The long-term effects of political violence on political attitudes: evidence from the Spanish Civil War

Daniel Oto-Peralías

Research output: Contribution to journalArticlepeer-review

11 Citations (Scopus)

Abstract

This article investigates whether political violence has long-term effects on attitudes toward political participation. This is an interesting topic because public engagement and social capital play a crucial role in shaping the economy and democracy. We exploit a recent survey on the 1936-1939 Spanish Civil War to shed light on this question. Our findings indicate that being a member of a family that suffered violence during the Civil War is related to a higher interest, knowledge and engagement in politics. These results stand in stark contrast to the common expectation that political violence leads to lower public engagement, while they are consistent with other studies focusing on the short-term consequences of civil conflicts. Therefore, the legacy of political violence, far from creating political apathy, may be the higher involvement of citizens in politics.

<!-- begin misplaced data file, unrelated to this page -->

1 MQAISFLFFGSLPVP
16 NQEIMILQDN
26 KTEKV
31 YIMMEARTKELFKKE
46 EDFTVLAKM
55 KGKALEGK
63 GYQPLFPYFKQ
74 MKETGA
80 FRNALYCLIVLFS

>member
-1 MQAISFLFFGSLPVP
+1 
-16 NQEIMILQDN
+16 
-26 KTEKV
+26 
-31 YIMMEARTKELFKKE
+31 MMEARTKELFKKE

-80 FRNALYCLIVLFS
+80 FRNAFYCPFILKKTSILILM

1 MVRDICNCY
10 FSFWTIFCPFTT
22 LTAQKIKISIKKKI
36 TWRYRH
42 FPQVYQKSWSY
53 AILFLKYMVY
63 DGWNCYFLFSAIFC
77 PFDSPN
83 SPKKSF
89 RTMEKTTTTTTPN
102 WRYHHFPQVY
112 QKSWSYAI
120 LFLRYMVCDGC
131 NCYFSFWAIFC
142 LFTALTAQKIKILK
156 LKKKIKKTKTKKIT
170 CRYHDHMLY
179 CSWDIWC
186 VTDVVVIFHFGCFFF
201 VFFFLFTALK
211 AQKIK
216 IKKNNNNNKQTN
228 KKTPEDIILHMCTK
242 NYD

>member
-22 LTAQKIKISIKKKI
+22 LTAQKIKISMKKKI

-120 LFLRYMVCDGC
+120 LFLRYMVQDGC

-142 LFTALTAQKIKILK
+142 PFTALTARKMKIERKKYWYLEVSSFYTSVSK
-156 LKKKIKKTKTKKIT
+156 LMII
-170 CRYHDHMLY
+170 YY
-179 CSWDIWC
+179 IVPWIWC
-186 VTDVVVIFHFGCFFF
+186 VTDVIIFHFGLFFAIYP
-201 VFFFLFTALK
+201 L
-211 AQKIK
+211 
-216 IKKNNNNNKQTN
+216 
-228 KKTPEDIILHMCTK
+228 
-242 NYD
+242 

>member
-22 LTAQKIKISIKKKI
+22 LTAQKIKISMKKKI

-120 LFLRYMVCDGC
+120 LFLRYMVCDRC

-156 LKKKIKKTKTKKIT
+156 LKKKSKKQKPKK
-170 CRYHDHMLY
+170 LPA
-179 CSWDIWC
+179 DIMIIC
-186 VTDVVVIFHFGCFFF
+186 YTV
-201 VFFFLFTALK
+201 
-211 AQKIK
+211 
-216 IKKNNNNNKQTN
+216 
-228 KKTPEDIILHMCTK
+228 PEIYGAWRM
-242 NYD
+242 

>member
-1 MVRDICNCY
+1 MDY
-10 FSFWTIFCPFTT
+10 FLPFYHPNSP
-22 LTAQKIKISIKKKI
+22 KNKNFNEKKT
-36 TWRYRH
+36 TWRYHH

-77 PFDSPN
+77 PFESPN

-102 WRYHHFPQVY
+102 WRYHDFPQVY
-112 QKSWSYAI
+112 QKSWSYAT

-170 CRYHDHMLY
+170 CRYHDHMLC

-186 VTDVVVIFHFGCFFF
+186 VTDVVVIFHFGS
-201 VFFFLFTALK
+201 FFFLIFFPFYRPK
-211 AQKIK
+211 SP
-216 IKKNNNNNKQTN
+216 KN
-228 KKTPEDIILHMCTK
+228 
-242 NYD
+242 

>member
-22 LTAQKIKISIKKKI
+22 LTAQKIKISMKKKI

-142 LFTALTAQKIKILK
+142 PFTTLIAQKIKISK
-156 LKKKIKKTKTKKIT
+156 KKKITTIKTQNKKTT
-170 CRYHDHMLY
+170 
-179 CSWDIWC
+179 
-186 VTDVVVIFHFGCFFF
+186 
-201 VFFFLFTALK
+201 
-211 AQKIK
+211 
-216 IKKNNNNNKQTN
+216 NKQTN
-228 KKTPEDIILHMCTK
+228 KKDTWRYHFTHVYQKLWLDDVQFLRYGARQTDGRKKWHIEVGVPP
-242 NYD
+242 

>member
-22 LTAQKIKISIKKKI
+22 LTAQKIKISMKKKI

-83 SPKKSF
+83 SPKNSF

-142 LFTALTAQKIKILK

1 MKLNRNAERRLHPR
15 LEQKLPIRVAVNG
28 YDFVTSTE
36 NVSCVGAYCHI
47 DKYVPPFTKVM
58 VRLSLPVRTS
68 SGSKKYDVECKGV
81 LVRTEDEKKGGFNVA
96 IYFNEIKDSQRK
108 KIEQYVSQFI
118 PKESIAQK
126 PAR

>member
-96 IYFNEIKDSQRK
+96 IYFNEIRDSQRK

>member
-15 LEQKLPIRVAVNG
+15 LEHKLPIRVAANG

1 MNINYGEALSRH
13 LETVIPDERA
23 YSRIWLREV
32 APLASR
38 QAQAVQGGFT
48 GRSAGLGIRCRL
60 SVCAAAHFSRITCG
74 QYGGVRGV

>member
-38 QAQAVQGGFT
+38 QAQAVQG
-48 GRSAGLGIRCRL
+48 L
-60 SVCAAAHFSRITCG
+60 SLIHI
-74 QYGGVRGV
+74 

Original languageEnglish
Pages (from-to)412–442
Number of pages31
JournalKyklos
Volume68
Issue number3
Early online date28 Jul 2015
DOIs
Publication statusPublished - Aug 2015

Keywords

  • Political violence
  • Political attitudes
  • Social capital
  • Spanish Civil War

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